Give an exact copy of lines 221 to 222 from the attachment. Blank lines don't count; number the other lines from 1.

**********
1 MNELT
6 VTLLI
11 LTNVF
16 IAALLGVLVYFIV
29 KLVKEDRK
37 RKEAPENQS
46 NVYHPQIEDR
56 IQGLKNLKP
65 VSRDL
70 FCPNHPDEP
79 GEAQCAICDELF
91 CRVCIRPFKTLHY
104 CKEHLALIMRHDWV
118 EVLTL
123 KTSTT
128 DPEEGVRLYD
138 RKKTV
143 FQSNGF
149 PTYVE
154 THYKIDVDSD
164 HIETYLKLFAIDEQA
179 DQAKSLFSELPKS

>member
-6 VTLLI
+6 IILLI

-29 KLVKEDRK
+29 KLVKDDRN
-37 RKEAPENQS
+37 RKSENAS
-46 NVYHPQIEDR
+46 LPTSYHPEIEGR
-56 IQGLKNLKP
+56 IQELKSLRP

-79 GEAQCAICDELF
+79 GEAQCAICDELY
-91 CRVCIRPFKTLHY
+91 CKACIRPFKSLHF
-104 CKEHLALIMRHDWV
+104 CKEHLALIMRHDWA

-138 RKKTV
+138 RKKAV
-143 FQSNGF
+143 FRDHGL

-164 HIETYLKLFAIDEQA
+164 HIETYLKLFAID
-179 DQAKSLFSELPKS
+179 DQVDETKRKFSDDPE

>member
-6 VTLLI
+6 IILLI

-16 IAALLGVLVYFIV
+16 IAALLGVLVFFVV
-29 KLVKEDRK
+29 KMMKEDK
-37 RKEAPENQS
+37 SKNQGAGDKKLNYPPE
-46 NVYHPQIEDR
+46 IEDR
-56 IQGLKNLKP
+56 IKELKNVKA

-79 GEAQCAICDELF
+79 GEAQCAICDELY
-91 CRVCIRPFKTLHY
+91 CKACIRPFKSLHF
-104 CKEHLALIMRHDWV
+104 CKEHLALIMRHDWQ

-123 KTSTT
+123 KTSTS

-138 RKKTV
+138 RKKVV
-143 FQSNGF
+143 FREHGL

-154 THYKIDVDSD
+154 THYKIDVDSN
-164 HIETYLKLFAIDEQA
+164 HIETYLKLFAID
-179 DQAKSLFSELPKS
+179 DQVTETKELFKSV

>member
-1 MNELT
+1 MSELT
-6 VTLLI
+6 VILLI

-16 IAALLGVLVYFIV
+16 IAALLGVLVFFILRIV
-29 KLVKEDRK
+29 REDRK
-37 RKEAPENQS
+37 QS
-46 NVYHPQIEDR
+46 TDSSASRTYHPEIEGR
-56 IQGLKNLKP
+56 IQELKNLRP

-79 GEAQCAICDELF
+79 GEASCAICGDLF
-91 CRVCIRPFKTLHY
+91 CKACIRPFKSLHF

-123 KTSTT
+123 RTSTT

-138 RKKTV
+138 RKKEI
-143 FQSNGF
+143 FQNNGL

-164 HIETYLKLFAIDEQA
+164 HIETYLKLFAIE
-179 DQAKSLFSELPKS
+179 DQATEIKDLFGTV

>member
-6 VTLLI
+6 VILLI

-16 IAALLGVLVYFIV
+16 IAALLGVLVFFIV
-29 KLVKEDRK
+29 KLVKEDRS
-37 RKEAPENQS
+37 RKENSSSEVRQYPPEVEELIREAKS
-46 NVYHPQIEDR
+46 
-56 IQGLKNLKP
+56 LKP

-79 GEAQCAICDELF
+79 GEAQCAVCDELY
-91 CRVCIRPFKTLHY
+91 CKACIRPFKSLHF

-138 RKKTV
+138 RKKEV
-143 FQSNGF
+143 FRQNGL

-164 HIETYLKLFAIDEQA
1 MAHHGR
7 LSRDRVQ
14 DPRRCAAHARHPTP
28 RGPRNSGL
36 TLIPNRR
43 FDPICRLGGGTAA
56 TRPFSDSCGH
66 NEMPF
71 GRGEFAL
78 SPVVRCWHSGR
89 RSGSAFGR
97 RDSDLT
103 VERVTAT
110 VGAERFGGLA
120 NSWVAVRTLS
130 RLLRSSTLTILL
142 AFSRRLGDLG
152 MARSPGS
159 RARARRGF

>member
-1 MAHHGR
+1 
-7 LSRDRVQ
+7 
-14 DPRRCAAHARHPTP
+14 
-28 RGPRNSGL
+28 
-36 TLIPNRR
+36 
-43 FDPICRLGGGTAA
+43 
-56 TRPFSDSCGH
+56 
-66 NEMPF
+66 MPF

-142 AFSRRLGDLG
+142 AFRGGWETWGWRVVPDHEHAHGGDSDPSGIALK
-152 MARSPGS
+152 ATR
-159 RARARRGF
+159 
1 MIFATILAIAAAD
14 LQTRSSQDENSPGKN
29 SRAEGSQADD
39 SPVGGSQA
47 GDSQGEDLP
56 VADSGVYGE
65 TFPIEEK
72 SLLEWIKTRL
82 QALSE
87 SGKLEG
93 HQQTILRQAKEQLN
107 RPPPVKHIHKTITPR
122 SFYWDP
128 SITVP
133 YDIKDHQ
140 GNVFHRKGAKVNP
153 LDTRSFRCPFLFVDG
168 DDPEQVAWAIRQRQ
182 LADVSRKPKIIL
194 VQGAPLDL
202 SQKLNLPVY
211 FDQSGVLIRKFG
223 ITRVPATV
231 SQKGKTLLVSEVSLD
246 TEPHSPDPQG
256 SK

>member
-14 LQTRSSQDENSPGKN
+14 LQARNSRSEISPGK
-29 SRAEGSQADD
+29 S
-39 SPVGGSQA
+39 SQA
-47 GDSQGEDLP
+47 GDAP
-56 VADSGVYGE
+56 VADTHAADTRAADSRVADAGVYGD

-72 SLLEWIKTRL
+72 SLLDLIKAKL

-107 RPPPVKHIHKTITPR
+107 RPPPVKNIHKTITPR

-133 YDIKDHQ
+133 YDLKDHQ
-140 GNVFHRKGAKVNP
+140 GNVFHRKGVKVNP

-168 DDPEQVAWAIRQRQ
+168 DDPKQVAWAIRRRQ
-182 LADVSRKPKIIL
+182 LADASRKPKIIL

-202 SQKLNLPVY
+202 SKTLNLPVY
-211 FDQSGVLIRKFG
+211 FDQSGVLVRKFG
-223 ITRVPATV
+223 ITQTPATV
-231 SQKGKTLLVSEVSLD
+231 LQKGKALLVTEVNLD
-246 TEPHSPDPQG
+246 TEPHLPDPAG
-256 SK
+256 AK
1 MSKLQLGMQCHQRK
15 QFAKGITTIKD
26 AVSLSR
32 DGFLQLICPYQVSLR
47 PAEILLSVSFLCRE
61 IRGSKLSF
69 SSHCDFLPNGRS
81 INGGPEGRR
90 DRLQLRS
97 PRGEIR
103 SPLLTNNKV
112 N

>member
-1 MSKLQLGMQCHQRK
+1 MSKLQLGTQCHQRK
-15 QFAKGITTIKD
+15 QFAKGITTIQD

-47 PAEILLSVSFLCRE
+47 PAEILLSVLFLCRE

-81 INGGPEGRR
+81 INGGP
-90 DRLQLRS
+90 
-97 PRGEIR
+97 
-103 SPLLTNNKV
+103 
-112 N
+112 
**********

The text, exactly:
-202 SQKLNLPVY
+202 SKTLNLPVY